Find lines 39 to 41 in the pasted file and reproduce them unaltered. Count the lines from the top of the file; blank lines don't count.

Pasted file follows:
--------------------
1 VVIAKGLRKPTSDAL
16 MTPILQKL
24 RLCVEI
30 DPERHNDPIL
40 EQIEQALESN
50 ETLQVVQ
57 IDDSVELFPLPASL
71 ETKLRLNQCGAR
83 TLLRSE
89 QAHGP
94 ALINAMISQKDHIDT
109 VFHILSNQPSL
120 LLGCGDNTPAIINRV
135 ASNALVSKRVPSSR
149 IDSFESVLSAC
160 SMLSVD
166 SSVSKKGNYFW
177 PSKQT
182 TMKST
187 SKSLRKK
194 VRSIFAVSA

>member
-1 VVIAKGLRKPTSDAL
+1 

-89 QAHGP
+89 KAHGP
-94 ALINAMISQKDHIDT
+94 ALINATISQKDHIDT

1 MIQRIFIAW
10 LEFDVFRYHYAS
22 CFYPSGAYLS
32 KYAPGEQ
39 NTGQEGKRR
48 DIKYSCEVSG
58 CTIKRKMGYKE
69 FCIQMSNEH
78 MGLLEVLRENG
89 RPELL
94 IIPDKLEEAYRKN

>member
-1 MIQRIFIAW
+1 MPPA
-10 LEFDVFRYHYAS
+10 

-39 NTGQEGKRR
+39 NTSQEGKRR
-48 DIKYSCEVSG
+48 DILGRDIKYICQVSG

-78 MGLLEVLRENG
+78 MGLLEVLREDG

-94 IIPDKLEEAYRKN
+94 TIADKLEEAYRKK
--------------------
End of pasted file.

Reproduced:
94 IIPDKLEEAYRKN

>member
-1 MIQRIFIAW